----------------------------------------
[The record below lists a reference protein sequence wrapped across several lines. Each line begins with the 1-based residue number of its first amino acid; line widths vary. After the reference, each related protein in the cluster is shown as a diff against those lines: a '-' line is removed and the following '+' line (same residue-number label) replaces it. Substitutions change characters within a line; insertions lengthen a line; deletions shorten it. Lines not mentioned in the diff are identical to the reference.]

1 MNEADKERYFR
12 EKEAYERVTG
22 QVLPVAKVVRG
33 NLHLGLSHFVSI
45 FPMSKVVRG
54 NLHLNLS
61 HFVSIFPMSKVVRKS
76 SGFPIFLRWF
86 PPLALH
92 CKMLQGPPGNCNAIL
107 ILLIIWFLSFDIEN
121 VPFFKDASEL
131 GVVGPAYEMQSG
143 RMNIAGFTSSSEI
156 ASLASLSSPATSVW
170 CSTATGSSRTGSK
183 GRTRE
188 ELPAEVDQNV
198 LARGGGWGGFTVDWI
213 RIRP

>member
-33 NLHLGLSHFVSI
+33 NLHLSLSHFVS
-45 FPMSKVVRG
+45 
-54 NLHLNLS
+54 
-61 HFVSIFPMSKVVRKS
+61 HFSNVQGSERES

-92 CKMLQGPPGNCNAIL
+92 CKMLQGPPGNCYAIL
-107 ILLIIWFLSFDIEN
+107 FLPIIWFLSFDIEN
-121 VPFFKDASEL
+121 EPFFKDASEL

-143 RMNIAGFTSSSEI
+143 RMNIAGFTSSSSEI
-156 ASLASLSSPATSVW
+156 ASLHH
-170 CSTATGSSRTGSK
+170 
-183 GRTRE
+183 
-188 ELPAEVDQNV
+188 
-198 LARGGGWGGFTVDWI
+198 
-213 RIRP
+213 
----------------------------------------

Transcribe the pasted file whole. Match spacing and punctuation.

[The record below lists a reference protein sequence wrapped across several lines. Each line begins with the 1-based residue number of its first amino acid; line widths vary. After the reference, each related protein in the cluster is shown as a diff against those lines: a '-' line is removed and the following '+' line (same residue-number label) replaces it. Substitutions change characters within a line; insertions lengthen a line; deletions shorten it. Lines not mentioned in the diff are identical to the reference.]

1 MNEADKERYFR
12 EKEAYERVTG
22 QVLPVAKVVRG
33 NLHLGLSHFVSI
45 FPMSKVVRG
54 NLHLNLS
61 HFVSIFPMSKVVRKS
76 SGFPIFLRWF
86 PPLALH
92 CKMLQGPPGNCNAIL
107 ILLIIWFLSFDIEN
121 VPFFKDASEL
131 GVVGPAYEMQSG
143 RMNIAGFTSSSEI
156 ASLASLSSPATSVW
170 CSTATGSSRTGSK
183 GRTRE
188 ELPAEVDQNV
198 LARGGGWGGFTVDWI
213 RIRP

>member
-33 NLHLGLSHFVSI
+33 NLHLSLSHFVS
-45 FPMSKVVRG
+45 
-54 NLHLNLS
+54 
-61 HFVSIFPMSKVVRKS
+61 HFSNVQGSERES

-92 CKMLQGPPGNCNAIL
+92 CKMLQGPPGNCYAIL
-107 ILLIIWFLSFDIEN
+107 FLPIIWFLSFDIEN
-121 VPFFKDASEL
+121 EPFFKDASEL

-143 RMNIAGFTSSSEI
+143 RMNIAGFTSSSSEI
-156 ASLASLSSPATSVW
+156 ASLHH
-170 CSTATGSSRTGSK
+170 
-183 GRTRE
+183 
-188 ELPAEVDQNV
+188 
-198 LARGGGWGGFTVDWI
+198 
-213 RIRP
+213 